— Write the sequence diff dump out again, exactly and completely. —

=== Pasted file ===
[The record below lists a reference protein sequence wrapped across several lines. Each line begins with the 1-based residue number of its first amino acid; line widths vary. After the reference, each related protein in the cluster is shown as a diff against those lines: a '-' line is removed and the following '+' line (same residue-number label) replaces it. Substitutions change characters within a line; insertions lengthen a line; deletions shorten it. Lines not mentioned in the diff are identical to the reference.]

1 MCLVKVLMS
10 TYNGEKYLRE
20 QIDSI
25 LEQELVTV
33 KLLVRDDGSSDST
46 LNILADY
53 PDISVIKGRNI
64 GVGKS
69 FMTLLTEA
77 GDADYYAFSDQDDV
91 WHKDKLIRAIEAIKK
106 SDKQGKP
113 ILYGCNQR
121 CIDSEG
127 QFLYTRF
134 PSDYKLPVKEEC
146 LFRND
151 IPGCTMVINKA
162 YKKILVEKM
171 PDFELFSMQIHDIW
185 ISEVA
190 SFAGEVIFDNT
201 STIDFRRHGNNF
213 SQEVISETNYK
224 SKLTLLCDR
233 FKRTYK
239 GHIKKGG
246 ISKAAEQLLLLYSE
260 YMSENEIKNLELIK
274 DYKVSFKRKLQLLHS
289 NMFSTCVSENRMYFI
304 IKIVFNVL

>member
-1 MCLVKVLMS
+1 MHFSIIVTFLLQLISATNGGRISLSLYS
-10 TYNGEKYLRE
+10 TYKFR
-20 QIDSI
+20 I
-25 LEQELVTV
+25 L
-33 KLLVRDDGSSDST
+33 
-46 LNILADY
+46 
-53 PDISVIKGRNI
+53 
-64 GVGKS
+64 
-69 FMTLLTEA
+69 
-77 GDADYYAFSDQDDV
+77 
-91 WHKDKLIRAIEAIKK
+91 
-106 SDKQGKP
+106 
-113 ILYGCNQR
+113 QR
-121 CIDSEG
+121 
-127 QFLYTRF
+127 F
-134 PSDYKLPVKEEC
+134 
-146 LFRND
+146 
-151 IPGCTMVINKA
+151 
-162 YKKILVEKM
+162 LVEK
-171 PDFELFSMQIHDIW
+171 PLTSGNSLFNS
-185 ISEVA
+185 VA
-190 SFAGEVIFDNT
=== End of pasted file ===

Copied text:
[The record below lists a reference protein sequence wrapped across several lines. Each line begins with the 1-based residue number of its first amino acid; line widths vary. After the reference, each related protein in the cluster is shown as a diff against those lines: a '-' line is removed and the following '+' line (same residue-number label) replaces it. Substitutions change characters within a line; insertions lengthen a line; deletions shorten it. Lines not mentioned in the diff are identical to the reference.]

1 MCLVKVLMS
10 TYNGEKYLRE
20 QIDSI
25 LEQELVTV
33 KLLVRDDGSSDST
46 LNILADY
53 PDISVIKGRNI
64 GVGKS
69 FMTLLTEA
77 GDADYYAFSDQDDV
91 WHKDKLIRAIEAIKK
106 SDKQGKP
113 ILYGCNQR
121 CIDSEG
127 QFLYTRF
134 PSDYKLPVKEEC
146 LFRND
151 IPGCTMVINKA
162 YKKILVEKM
171 PDFELFSMQIHDIW
185 ISEVA
190 SFAGEVIFDNT
201 STIDFRRHGNNF
213 SQEVISETNYK
224 SKLTLLCDR
233 FKRTYK
239 GHIKKGG
246 ISKAAEQLLLLYSE
260 YMSENEIKNLELIK
274 DYKVSFKRKLQLLHS
289 NMFSTCVSENRMYFI
304 IKIVFNVL

>member
-1 MCLVKVLMS
+1 MHFSIIVTFLLQLISATNGGRISLSLYS
-10 TYNGEKYLRE
+10 TYKFR
-20 QIDSI
+20 I
-25 LEQELVTV
+25 L
-33 KLLVRDDGSSDST
+33 
-46 LNILADY
+46 
-53 PDISVIKGRNI
+53 
-64 GVGKS
+64 
-69 FMTLLTEA
+69 
-77 GDADYYAFSDQDDV
+77 
-91 WHKDKLIRAIEAIKK
+91 
-106 SDKQGKP
+106 
-113 ILYGCNQR
+113 QR
-121 CIDSEG
+121 
-127 QFLYTRF
+127 F
-134 PSDYKLPVKEEC
+134 
-146 LFRND
+146 
-151 IPGCTMVINKA
+151 
-162 YKKILVEKM
+162 LVEK
-171 PDFELFSMQIHDIW
+171 PLTSGNSLFNS
-185 ISEVA
+185 VA
-190 SFAGEVIFDNT